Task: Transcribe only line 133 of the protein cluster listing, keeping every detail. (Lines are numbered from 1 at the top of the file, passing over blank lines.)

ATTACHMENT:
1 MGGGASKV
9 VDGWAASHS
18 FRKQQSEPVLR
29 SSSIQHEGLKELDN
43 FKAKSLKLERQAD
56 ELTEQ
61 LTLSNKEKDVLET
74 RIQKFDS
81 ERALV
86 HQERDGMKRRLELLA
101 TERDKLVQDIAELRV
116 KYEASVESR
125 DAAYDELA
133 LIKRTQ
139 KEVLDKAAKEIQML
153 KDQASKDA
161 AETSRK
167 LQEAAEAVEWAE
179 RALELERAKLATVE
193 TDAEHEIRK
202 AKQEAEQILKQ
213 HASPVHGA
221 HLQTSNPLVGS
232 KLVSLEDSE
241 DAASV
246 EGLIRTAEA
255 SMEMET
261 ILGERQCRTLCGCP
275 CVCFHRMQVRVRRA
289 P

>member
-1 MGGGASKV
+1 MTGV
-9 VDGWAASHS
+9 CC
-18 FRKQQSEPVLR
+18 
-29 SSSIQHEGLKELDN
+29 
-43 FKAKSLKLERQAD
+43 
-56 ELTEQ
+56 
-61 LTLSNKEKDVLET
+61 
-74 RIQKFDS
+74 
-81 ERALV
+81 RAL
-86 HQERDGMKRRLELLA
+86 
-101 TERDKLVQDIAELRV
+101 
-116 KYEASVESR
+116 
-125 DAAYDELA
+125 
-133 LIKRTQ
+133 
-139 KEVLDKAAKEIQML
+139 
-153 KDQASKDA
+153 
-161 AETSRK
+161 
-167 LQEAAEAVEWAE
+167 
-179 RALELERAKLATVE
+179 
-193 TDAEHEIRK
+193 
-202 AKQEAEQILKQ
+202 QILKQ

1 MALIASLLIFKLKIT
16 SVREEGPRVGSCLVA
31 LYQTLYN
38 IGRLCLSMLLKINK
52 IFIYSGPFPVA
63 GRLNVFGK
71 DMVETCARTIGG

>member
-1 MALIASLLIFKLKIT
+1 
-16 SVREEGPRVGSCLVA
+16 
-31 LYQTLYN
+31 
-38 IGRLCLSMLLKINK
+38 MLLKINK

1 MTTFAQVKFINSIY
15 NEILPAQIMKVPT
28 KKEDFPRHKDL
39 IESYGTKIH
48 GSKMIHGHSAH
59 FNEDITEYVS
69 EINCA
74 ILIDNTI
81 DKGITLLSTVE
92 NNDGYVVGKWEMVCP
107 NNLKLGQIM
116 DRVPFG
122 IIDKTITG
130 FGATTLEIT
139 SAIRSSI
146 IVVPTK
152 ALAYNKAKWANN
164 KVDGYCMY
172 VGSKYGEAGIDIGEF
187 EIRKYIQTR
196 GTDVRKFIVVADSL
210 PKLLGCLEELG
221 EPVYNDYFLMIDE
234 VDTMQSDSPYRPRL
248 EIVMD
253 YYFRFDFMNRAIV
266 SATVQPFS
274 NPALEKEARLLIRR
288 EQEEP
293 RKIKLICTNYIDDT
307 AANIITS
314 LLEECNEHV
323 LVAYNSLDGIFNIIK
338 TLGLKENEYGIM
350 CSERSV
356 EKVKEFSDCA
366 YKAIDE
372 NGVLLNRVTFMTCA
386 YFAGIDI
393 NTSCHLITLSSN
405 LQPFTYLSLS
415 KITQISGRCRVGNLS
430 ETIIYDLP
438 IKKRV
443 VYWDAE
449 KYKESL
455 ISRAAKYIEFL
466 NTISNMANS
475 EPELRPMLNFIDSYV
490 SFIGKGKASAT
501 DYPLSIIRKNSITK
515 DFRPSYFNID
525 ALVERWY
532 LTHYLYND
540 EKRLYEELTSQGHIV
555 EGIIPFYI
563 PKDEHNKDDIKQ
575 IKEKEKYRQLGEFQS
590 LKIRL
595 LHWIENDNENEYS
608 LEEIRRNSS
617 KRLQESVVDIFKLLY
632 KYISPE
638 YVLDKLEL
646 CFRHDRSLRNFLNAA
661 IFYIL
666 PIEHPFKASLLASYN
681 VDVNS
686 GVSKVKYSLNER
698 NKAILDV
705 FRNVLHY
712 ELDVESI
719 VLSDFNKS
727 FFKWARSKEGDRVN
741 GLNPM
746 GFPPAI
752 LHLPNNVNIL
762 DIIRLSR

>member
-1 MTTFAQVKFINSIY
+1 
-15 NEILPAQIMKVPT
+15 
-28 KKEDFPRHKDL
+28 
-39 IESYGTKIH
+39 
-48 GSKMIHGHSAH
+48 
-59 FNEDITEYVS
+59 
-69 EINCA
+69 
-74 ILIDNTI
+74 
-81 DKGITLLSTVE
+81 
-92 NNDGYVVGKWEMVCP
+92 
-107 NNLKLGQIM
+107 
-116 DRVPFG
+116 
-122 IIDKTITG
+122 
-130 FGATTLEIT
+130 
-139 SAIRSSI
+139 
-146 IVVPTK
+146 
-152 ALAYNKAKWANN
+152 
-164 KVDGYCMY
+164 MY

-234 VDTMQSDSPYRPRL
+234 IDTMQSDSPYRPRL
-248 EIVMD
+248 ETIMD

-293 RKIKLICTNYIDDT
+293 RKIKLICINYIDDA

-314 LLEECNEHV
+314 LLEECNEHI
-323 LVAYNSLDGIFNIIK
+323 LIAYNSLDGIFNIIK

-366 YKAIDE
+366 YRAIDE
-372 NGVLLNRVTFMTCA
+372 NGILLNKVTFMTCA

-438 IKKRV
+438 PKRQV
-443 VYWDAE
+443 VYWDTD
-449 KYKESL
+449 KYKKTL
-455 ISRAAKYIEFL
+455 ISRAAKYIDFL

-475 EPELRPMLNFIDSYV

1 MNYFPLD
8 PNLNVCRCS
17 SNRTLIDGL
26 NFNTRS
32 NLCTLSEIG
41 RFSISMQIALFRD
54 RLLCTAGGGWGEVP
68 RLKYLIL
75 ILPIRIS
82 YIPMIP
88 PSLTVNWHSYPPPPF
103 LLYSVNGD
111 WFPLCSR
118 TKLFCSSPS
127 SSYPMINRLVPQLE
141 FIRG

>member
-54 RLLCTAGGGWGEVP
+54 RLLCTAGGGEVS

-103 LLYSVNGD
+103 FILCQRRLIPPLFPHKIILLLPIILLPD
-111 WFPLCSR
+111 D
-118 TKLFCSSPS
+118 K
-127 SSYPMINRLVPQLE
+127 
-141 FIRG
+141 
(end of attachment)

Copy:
438 IKKRV